There are two main types gum disease. Gingivitis is the first stage of gum disease and if left untreated it can progress to periodontal disease, which is an irreversible condition.
Gingivitis occurs when the gums become red and inflamed. The gums will often bleed when you brush your teeth or when you eat. You may also notice persistent bad breath.
- Periodontal Disease
If left untreated gingivitis can progress to periodontal disease. Periodontal disease affects the tissues which support teeth and can lead to teeth become loose as bone is lost. If not treated the teeth may eventually fall out.
Everyone will suffer from gum disease at some point in their life. However, it is possible to effectively treat the condition and slow its progression.
All gum disease is caused by plaque. Plaque is a film of bacteria which forms on the teeth and gums each and every day. It has been found that a certain strain of this bacteria is the main cause of gum disease. To prevent gum disease it is necessary to put in place an effective daily oral hygiene routine, to ensure that both the teeth and gums have this layer of plaque removed.
People who smoke are more likely to suffer with gum disease. Smoking changes the make-up of the bacteria present in plaque and increases those that are harmful to the teeth and gums. Also because smoking reduces the flow of blood to gums and the surrounding tissues in the mouth, your gums are more likely to be inflamed and infected gums will heal more slowly if at all. Smokers are also unlikely to get the warning sign of bleeding gums so should be especially vigilant for any of the other signs of gum disease.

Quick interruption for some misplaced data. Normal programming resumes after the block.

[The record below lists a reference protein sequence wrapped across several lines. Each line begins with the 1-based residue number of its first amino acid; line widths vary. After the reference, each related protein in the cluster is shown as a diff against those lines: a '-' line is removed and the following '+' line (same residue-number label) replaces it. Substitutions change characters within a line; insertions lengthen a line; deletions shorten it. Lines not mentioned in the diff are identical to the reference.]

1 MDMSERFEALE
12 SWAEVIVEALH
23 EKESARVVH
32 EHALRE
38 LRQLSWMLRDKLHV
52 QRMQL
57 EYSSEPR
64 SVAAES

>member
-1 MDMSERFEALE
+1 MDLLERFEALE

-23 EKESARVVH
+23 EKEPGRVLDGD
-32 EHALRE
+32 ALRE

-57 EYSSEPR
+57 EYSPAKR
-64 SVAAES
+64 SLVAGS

There are a number of signs of gum disease, you may experience one, some or all of the signs. If you notice any of the signs you should seek advice from your dentist.
- Persistent bad breath
- Bleeding gums when you brush or eat
- Swollen or tender gums
- Loose teeth
- Pain when chewing
Each time that you visit the dentist, they will examine your teeth for any signs of gum disease. They may also take x-rays to analyse the bone levels in your jaw.
The dentist and hygienist are able to scale your teeth to remove all the plaque and calculus present which provide an environment for bacteria to thrive. They will be able to advise you on an effective oral hygiene routine to ensure that you effectively remove plaque at home, through teeth brushing and interdental cleaning.
Although there are a number of treatments available to slow down the progress of gum disease, prevention is always better than cure
Oral hygiene Tips
- Brush your teeth twice a day using a fluoride toothpaste
- Clean in between your teeth using interdental brushes or flow once a day
- Attend your dentist for regular check-ups so that any issues can be noted and treated early